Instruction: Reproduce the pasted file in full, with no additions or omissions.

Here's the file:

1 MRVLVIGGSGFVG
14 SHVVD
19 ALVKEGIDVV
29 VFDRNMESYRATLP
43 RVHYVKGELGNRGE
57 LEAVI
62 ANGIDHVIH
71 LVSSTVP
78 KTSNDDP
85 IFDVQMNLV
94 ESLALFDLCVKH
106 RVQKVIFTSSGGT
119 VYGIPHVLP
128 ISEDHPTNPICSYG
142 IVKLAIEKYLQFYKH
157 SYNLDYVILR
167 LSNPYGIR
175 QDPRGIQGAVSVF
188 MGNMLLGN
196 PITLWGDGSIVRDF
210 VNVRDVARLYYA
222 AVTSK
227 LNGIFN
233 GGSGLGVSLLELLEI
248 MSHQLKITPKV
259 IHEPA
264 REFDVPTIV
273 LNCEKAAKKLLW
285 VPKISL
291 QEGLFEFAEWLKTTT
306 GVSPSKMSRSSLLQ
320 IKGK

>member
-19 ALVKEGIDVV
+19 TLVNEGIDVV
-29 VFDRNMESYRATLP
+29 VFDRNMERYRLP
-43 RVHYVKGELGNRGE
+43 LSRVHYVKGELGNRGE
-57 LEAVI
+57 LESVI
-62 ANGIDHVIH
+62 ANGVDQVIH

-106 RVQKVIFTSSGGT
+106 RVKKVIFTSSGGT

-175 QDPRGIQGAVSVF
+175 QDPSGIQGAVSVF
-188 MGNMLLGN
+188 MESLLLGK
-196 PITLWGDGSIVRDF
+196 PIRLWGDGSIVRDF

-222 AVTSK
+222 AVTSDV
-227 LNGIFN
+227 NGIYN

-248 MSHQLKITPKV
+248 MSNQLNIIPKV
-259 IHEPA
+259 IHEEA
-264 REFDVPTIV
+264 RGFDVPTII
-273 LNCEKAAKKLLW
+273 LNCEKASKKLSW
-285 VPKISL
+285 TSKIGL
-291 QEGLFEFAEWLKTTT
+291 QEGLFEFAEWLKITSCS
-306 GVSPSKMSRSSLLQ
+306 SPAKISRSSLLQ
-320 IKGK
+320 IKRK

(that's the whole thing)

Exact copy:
1 MRVLVIGGSGFVG
14 SHVVD
19 ALVKEGIDVV
29 VFDRNMESYRATLP
43 RVHYVKGELGNRGE
57 LEAVI
62 ANGIDHVIH
71 LVSSTVP
78 KTSNDDP
85 IFDVQMNLV
94 ESLALFDLCVKH
106 RVQKVIFTSSGGT
119 VYGIPHVLP
128 ISEDHPTNPICSYG
142 IVKLAIEKYLQFYKH
157 SYNLDYVILR
167 LSNPYGIR
175 QDPRGIQGAVSVF
188 MGNMLLGN
196 PITLWGDGSIVRDF
210 VNVRDVARLYYA
222 AVTSK
227 LNGIFN
233 GGSGLGVSLLELLEI
248 MSHQLKITPKV
259 IHEPA
264 REFDVPTIV
273 LNCEKAAKKLLW
285 VPKISL
291 QEGLFEFAEWLKTTT
306 GVSPSKMSRSSLLQ
320 IKGK

>member
-19 ALVKEGIDVV
+19 TLVNEGIDVV
-29 VFDRNMESYRATLP
+29 VFDRNMERYRLP
-43 RVHYVKGELGNRGE
+43 LSRVHYVKGELGNRGE
-57 LEAVI
+57 LESVI
-62 ANGIDHVIH
+62 ANGVDQVIH

-106 RVQKVIFTSSGGT
+106 RVKKVIFTSSGGT

-175 QDPRGIQGAVSVF
+175 QDPSGIQGAVSVF
-188 MGNMLLGN
+188 MESLLLGK
-196 PITLWGDGSIVRDF
+196 PIRLWGDGSIVRDF

-222 AVTSK
+222 AVTSDV
-227 LNGIFN
+227 NGIYN

-248 MSHQLKITPKV
+248 MSNQLNIIPKV
-259 IHEPA
+259 IHEEA
-264 REFDVPTIV
+264 RGFDVPTII
-273 LNCEKAAKKLLW
+273 LNCEKASKKLSW
-285 VPKISL
+285 TSKIGL
-291 QEGLFEFAEWLKTTT
+291 QEGLFEFAEWLKITSCS
-306 GVSPSKMSRSSLLQ
+306 SPAKISRSSLLQ
-320 IKGK
+320 IKRK